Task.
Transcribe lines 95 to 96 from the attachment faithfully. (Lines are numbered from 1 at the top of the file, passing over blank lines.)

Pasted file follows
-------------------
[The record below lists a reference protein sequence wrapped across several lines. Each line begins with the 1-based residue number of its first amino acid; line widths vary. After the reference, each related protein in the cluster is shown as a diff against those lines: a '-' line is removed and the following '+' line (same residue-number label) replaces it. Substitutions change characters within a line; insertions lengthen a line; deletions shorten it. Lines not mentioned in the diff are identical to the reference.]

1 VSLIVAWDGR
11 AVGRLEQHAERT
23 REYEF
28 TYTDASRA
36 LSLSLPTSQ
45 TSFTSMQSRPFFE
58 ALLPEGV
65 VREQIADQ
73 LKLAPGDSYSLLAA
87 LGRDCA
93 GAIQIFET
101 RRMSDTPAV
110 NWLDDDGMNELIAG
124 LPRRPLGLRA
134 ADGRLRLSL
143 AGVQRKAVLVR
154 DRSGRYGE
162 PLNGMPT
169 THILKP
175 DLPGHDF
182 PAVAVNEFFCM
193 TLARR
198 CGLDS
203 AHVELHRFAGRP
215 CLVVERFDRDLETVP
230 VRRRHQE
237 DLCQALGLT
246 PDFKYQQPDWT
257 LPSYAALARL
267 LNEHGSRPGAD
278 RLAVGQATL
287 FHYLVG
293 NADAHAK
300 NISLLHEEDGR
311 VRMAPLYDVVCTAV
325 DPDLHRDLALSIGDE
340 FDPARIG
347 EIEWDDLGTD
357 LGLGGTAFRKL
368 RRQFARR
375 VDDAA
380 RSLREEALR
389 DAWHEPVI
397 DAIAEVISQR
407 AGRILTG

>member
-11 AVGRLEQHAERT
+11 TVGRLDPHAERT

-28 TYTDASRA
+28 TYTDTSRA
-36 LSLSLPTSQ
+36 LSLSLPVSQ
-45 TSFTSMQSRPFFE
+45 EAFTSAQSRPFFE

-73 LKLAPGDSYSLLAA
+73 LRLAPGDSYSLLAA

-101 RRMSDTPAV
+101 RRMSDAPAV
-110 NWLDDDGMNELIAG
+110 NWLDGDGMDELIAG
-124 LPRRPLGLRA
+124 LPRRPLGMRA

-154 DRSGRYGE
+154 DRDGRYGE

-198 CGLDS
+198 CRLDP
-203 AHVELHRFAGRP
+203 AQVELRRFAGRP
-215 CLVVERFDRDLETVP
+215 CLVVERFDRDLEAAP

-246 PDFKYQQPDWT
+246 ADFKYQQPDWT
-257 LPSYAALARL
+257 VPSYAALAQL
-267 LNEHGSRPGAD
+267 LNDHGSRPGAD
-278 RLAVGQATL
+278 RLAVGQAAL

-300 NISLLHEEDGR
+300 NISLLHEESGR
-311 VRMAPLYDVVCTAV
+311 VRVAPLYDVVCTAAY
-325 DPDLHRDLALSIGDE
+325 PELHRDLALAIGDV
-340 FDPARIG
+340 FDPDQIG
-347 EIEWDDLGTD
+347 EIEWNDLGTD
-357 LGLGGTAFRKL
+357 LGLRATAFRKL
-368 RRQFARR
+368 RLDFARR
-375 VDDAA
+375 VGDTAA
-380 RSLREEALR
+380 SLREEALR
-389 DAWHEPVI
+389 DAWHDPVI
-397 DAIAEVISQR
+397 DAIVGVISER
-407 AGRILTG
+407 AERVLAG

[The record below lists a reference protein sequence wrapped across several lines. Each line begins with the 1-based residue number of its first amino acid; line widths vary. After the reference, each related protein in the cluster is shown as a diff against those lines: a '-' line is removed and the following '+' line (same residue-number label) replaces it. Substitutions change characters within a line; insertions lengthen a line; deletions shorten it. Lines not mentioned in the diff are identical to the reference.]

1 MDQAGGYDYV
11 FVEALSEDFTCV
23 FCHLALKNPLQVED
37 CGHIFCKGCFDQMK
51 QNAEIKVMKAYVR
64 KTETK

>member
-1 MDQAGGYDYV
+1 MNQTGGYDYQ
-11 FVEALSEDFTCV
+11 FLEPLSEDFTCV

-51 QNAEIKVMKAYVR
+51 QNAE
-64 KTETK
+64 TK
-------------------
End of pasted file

+375 VGDTAA
-380 RSLREEALR